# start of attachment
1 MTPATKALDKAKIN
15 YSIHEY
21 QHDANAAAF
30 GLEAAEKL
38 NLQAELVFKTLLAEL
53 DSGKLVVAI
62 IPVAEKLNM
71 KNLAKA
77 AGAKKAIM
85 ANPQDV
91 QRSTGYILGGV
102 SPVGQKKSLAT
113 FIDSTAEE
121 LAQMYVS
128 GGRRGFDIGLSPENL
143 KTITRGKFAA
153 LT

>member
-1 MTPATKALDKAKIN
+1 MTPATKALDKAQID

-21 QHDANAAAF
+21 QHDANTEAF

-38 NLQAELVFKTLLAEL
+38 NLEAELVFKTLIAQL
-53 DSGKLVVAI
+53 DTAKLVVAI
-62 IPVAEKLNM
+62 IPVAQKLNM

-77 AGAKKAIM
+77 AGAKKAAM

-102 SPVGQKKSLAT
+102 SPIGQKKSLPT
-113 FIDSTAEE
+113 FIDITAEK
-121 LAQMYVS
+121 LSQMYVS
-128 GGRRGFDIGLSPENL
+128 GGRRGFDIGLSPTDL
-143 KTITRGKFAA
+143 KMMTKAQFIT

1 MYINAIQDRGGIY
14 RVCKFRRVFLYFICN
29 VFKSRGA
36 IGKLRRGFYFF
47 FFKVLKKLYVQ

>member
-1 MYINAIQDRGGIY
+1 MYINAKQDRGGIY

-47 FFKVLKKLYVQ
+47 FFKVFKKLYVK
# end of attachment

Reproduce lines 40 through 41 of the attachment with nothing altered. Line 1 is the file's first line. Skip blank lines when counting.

+143 KMMTKAQFIT

1 MYINAIQDRGGIY